The study should be complete in 1 1/2 years, but that doesn't mean coal bed methane development needs to wait that long to start in Moffat County.
"Production could happen anytime," said Dave Blackstun, a geologist with the BLM.
He said four or five pilot projects already have been attempted in the county, but they all failed because too much water and not enough gas was found in the coal seams.
Coal bed methane development is a process by which methane is extracted from a coal deposit. A well is drilled into the deposit, water is pumped out, and then the methane is extracted, compressed and piped to market.
The purpose of the study is to determine what areas in Northwest Colorado have the highest probability for coal bed methane development. Blackstun called the first half of the study the geology phase. It reviewed the county's coal bed methane literature and drill bed data, identified all the coal seams with potential for coal bed methane development, and mapped them out.
The second half of the study will identify areas where methane gas could best be trapped. A ground water hydrologist will determine if well sites can be "de-watered" and if it's economical to do so.
Coal bed methane development often can involve pumping huge quantities of water out of a coal seam. In Wyoming's Powder River Basin, one of the most productive coal bed methane development areas in the nation, a BLM environmental impact study determined that if 51,000 proposed wells were drilled, 1.4 trillion gallons of water would require disposal.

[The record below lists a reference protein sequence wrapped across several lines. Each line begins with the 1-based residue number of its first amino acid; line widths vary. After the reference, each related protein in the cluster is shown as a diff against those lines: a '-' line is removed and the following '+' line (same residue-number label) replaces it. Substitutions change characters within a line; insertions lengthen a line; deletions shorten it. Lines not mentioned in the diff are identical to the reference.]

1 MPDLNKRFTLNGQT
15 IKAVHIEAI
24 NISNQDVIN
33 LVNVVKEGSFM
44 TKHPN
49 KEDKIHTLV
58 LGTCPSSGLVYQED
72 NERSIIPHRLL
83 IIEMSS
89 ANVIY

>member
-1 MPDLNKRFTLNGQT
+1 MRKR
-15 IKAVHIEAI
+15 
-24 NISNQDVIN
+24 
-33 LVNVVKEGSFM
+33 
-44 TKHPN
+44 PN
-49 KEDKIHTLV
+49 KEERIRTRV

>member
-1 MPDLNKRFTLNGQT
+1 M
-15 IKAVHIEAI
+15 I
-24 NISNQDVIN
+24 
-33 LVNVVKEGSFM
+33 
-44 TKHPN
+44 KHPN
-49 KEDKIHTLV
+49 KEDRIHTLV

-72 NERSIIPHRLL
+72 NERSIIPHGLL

Sometimes the water bi-product is good water, said Nancy Sorenson a rancher in the Powder River Basin. But other times the water is high in salt. It's still potable for humans and cattle, but it's deadly to vegetation.
About half the mineral acres under Sorenson's 3,000-acre ranch are held in a split estate.
During a slideshow Thursday at Shadow Mountain Clubhouse, Sorenson told about 25 people, many of them ranchers from the Great Divide area, a prospect for coal bed methane development in Moffat County, about her experience with coal bed methane development.
She told the group how her neighbor's hay fields had been flooded with salty water from coal bed methane wells and the hay died, along with about 200 cottonwood trees.
The ranchers now sell the cottonwoods as firewood in Casper, Wyo.
She told of other ranchers whose irrigation ditches dried up because retention ponds for coal bed methane wastewater also sucked up snowpack runoff.
Some of these issues could become pertinent in Moffat County if coal bed methane development started here.
In Moffat County, Blackstun said "a reasonable amount" of BLM mineral acreage lies under private land. But even when coal bed methane development occurs on public land, private landowners are affected, he said.
But he doesn't expect the drilling rigs to be hauled into the county any time soon.
"At this point it doesn't look like we'll be a hot coal bed methane prospect. It just isn't panning out yet," Blackstun said.
Rob Gebhart can be reached at 824-7031 or firstname.lastname@example.org.